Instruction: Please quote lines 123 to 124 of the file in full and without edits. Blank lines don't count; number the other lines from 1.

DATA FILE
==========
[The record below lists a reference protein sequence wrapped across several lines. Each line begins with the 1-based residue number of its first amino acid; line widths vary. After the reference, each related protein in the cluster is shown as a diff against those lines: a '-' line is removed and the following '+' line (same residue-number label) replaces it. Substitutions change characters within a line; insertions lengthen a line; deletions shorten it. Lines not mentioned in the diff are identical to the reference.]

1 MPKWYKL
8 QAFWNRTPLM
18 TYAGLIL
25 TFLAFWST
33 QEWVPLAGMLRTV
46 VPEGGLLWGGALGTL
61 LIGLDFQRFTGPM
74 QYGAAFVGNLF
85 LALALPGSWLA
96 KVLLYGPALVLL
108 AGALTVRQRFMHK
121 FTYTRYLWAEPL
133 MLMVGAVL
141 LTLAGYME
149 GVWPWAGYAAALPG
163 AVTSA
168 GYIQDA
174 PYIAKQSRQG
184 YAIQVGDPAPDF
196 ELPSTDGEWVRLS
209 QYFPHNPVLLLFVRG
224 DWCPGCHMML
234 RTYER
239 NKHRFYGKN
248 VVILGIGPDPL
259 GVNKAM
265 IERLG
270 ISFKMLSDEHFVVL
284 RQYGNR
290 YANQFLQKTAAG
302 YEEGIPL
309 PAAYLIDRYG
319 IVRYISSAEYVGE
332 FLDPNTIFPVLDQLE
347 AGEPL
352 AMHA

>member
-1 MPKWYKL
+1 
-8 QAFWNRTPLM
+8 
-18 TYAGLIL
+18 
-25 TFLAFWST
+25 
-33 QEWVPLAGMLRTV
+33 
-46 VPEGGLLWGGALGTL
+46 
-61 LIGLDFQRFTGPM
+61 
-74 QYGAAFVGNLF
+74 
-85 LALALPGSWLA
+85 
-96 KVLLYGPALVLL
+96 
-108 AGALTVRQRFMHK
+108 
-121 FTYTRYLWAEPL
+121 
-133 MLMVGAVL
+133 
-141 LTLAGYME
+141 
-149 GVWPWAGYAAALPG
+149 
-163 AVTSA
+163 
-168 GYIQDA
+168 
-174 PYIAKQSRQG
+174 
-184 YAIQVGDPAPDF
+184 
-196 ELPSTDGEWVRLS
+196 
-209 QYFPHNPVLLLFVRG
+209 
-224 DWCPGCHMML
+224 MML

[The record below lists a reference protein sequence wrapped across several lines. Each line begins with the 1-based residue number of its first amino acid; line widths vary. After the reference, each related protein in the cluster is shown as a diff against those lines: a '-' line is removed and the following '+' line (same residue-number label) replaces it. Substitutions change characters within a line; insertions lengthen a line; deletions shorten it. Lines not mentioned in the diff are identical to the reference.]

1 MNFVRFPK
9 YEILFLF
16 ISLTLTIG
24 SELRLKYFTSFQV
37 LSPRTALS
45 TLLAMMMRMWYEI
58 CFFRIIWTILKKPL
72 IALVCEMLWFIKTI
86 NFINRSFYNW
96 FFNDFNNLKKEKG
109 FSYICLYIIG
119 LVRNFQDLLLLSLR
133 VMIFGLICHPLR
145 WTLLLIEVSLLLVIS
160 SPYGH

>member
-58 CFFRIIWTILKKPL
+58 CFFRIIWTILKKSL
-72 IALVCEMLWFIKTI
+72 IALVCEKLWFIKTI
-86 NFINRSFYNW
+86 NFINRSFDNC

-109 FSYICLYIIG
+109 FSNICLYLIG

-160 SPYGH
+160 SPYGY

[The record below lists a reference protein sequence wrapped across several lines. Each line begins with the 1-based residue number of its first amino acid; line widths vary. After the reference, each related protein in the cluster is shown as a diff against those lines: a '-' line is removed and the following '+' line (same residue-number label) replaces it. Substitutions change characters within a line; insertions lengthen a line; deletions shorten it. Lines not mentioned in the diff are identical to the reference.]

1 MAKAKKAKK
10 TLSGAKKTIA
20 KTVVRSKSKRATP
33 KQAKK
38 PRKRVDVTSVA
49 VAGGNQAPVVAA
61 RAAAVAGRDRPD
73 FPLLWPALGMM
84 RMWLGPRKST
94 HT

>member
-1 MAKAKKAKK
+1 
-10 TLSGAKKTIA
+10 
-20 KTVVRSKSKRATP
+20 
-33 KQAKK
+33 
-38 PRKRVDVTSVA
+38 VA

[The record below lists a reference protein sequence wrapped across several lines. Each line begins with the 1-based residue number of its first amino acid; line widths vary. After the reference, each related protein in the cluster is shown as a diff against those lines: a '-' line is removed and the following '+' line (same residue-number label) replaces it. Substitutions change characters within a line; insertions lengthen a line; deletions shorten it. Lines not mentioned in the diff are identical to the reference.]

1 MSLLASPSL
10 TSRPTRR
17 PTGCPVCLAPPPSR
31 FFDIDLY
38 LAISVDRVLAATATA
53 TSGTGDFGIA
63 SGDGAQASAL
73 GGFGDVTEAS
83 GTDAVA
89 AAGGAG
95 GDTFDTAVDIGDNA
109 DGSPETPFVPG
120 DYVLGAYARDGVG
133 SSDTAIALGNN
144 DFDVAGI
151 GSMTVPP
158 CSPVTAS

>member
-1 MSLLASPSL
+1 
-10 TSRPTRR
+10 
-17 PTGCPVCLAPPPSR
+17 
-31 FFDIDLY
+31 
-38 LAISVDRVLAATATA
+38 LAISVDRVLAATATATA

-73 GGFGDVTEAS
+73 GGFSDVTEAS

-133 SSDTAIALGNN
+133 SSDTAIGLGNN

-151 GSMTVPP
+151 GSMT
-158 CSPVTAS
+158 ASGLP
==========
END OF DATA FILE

+1 
-10 TLSGAKKTIA